A proposed new law would let the Army recognize the spouses of service-members for the first time ever. Anti-gay activists in Maryland collect enough signatures to force a referendum, but now they’re tens of thousands of dollars in debt. And seven years after legalizing marriage equality, Spain finally lets gay and lesbian couples into the dictionary.
This week’s Marriage News Watch report is here:
Following is the transcript of this week’s report:
At the American Foundation for Equal Rights, I’m Matt Baume, and welcome to Marriage News Watch for July 2, 2012.
The fight over DOMA is continuing to move along rapidly. A little over a month ago, Federal District Judge Claudia Wilken ruled in the Dragovich case, one of over a dozen DOMA challenges, that the anti-gay law is unconstitutional. This week the House Bipartisan Legal Advisory Group filed notice that it will appeal that ruling to the Ninth Circuit Court of Appeals.
The congressional group is also expected to take action in the consolidated Gill and Massachusetts cases. In those cases, an opinion by Judge Michael Boudin also found that DOMA is unconstitutional. BLAG‘s next step in those cases would be to petition the United States Supreme Court for review.
One of its many effects is that it prevents the military from recognizing the same-sex spouses of service members.
Now Representative Adam Smith of Washington has introduced a bill that would exempt the Departments of Defense and Veterans Affairs from certain DOMA provisions. His Military Spouses Equal Treatment Act would allow the military to provide spousal benefits without regard to gender. It currently has 12 co-sponsors.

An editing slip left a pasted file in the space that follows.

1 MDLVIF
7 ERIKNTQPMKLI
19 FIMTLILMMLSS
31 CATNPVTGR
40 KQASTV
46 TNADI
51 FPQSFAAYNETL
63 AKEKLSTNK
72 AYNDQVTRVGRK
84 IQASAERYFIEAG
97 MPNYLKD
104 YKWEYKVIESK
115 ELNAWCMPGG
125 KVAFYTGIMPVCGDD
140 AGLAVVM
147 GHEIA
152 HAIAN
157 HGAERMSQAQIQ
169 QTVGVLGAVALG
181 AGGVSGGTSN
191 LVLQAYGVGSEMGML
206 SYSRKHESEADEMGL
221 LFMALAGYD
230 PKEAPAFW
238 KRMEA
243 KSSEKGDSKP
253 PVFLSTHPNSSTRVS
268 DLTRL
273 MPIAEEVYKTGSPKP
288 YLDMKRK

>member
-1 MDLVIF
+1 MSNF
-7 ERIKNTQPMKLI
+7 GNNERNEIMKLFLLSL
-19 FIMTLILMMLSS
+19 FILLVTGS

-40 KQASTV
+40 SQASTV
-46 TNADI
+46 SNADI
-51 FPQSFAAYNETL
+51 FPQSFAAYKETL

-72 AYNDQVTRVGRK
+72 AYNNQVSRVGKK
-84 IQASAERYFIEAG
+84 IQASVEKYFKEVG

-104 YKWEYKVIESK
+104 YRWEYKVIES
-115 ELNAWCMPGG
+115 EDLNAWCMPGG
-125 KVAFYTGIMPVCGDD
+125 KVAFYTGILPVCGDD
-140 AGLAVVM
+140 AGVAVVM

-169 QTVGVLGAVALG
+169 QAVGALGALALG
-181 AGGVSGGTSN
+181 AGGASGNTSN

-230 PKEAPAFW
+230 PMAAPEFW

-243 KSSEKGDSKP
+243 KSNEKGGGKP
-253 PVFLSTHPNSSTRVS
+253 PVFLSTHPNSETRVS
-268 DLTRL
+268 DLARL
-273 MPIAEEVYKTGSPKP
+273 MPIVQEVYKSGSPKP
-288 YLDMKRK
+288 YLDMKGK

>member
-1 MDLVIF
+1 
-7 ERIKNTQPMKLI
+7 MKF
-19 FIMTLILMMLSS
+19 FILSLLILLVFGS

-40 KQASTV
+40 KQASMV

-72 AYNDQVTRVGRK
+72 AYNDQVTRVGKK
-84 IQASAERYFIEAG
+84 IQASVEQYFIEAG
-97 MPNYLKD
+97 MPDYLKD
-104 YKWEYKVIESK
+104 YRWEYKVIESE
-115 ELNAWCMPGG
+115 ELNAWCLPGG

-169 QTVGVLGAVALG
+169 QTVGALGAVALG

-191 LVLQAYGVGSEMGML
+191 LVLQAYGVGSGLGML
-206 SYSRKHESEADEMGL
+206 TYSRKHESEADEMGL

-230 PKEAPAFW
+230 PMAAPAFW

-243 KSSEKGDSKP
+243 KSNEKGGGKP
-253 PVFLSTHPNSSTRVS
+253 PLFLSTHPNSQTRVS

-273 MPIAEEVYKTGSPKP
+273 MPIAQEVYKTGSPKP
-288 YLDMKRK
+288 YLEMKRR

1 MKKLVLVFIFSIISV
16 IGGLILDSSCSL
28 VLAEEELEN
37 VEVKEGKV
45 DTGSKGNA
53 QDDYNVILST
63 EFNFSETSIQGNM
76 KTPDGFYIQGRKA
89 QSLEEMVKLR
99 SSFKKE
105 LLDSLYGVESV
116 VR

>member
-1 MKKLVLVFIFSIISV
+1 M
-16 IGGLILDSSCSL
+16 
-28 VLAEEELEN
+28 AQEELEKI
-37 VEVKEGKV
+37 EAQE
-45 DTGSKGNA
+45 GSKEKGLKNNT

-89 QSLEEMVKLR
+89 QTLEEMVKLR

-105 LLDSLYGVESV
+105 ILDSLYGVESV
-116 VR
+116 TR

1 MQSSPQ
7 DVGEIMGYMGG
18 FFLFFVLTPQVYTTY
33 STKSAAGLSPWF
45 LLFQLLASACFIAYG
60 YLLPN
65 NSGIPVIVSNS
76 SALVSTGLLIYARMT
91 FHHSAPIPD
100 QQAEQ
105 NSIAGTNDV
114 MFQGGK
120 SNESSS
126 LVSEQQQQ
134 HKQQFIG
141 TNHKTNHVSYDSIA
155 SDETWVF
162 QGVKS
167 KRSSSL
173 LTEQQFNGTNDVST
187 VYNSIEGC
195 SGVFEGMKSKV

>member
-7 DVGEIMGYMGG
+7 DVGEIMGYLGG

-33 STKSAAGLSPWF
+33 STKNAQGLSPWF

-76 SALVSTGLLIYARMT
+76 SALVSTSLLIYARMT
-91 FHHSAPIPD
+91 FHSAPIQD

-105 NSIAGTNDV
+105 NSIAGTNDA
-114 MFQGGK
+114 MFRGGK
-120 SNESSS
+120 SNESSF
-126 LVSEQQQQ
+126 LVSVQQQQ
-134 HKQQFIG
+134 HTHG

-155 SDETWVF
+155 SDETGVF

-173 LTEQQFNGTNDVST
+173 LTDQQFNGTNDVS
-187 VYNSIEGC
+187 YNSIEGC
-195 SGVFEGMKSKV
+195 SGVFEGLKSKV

The Maryland Marriage Alliance collected enough signatures to force a referendum on the state’s new marriage equality law. But that process has left them owing tens of thousands as they ramp up their campaign to roll back protections for LGBT families.
The Prime Minister of France has committed to legalizing marriage equality, and soon. According to a statement late last week, the government expects to implement the new law within the next few months.
A new survey in Scotland shows that 65% of citizens there support the freedom to marry. That includes 49% of people who describe themselves as religious. The Scottish cabinet meets on July 10 and will likely make a decision on advancing a marriage equality bill. That puts the country on a timetable for legalizing marriage equality sometime in 2013.
And finally this week, the official body tasked with regulating the Spanish language has updated official dictionaries to reflect reality: that marriage includes gay and lesbian couples. Marriage equality has been legal in Spain since July 3, 2005.